Substance use is no small problem. It affects a vast amount of people in lasting and pervasive ways. According to the National Institute on Drug Abuse (NIDA), 27 million people are problem drug users. Chances are, you are more likely than not to have a loved one who either has, or is currently coping with, addiction.
The cornerstone of addiction is that it continues despite harmful social, interpersonal problems that are exacerbated by substance use. This may also mean that activities like sports, work and time with friends are often cast aside as the addiction becomes worse.
Because of the encompassing nature of addiction and the fact that it draws a person away from friends and family, it also takes them away from the very support system they need to recover. According to Yohan Hari, the author of Chasing the Scream, addiction isn’t just a substance abuse problem. It is also a social problem. Hari goes on to say that the opposite of addiction is not sobriety, it is connection.
This is precisely why reaching out to someone facing addiction can be so important, but also so difficult. Many of us have no idea where to start, and if the person is close to us, they have likely also done things that have been hurtful to us. So, how do we reach out to them?
One of the most pervasive feelings someone with substance use disorder experiences is shame. They know what they are doing is hurtful, and they also know that, because of this, friends and family look at them differently than they once did. This is also why they keep using, to drown out these feelings. To reach them then, the first step is to avoid judgment. Do not tell them that what they are doing is wrong, stupid or hurtful. Don’t ask them why they are doing it. Just simply let them know that you would like to connect with them.
As Hari notes, those facing addiction can feel incredibly alone and isolated. They are poignantly aware of how they have become more attached to their substance than they have to the people around them. Although they desire connection, they are also afraid of it. Connection brings with it responsibility and consistency, which can feel impossible when battling substance use.
If a person has already lost many friends and family, they may be afraid of losing more, and are always “on the lookout” for signs of abandonment. For this reason, one of the most important things you can do when reaching out to someone is to provide reassurance that you are there for them.
State Your Commitment
Because recovery from a substance use disorder can be a long and messy process, it is normal for someone to fear abandonment should they relapse. Relapse, however, is part of recovery. When reaching out to someone facing substance use, it can be incredibly powerful to state that, even if they relapse on their way to recovery, you will continue to support them.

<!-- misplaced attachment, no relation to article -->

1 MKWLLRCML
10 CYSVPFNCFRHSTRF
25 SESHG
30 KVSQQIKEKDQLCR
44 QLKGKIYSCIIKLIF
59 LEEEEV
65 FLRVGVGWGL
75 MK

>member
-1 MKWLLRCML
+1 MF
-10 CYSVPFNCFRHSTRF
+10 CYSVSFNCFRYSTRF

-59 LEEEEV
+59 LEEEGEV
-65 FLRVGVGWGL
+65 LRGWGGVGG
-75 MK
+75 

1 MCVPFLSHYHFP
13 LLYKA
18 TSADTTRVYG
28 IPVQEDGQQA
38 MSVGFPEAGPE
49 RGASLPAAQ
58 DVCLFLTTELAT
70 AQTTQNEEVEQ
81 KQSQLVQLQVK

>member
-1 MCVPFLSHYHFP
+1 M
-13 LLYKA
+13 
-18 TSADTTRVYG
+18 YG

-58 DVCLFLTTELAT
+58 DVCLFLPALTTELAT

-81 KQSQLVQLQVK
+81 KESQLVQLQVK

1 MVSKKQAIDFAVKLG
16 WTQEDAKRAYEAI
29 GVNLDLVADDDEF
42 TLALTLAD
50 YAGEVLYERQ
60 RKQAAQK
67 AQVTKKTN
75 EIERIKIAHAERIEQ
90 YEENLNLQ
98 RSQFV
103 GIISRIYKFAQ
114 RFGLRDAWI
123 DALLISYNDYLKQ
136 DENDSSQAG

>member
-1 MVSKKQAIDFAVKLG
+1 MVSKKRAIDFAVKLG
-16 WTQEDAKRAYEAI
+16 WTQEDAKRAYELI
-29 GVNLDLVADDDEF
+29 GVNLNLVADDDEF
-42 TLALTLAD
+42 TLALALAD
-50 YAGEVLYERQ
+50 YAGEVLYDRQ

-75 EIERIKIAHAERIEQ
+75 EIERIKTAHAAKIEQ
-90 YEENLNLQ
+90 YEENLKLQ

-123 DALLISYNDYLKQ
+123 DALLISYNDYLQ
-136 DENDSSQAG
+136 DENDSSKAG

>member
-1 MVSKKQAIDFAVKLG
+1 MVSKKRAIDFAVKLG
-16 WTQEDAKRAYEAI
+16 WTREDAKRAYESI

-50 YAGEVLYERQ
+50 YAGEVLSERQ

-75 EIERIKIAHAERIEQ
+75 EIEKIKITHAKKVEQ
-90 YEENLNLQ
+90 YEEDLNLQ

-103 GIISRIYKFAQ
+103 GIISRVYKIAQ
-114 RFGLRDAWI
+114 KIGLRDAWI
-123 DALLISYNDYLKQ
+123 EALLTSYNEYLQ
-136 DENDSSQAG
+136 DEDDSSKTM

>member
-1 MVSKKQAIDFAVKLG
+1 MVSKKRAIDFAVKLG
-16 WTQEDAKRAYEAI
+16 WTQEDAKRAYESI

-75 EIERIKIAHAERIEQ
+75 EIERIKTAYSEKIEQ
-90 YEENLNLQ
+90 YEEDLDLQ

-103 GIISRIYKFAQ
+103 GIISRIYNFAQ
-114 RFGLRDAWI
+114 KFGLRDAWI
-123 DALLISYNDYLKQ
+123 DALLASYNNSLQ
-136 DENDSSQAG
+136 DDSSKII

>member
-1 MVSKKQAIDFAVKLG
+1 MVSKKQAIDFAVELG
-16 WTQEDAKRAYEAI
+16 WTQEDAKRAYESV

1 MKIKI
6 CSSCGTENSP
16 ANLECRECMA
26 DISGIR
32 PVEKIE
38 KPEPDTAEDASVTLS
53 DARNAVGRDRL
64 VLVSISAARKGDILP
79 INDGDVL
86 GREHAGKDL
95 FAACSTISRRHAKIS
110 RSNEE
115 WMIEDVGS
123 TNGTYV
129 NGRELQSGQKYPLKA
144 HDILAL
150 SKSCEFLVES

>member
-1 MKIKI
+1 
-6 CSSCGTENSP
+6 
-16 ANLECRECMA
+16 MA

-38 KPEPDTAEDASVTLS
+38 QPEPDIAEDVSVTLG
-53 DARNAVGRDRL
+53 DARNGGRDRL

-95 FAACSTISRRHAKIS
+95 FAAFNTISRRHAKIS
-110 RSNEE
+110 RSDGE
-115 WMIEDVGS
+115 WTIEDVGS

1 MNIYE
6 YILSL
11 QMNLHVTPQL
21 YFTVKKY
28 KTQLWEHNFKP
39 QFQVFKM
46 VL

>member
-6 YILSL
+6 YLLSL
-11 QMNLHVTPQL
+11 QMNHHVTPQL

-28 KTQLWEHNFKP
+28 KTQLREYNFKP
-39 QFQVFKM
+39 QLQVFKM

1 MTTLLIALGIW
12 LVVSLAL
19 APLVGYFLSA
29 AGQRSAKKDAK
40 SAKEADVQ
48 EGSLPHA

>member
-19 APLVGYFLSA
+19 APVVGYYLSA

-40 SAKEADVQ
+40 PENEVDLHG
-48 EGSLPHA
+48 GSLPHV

For people who have not experienced substance use issues personally, it can defy logic. A person continues to do something that causes harm to themselves and those around them, and yet they will not stop. It is simply hard to understand. Moreover, because they have probably experienced judgment and criticism, some may feel that sober friends and family can’t understand.
However, a powerful way to begin the process of understanding what underlies an addiction is simply to use curiosity. Statements like, “I’m not sure if I can understand, but I’d like to know what it is like for you when you use your drug, and how it makes you feel,” or “I wonder if it is like anything in my life that may help me understand.” Using curiosity in this way opens the door for communication, empathy and connection.
Make It Okay Not to Understand
It is possible that even after trying to understand what underlies your loved one’s addiction, you still won’t understand. However, this does not mean that you cannot support them. Understanding is helpful and can be incredibly powerful, but it is not requisite for support. Many facing addiction feel that if you don’t “get it” you can’t, or won’t, help them. So, it is important that you tell them directly that you will support them despite not understanding their substance use.
Coping with a loved one’s substance use can be a trying and messy process. It is filled with ups and downs, unexpected challenges and hurt feelings. Yet even given all of that, it is an incredible opportunity to connect with your loved one in a profound way. By supporting them throughout their mental health journey, you lay the groundwork for both recovery and connection.
Claire Nana, LMFT, is a Licensed Marriage and Family Therapist who specializes in post-traumatic growth, optimal performance and wellness. She has worked with the recovery population developing wellness programs, in residential fitness camps as a clinical therapist, and in private practice counseling individuals and families. Shas written over 30 continuing education courses on a variety of topics, including nutrition and mental health, wound care, post-traumatic growth, motivation and stigma.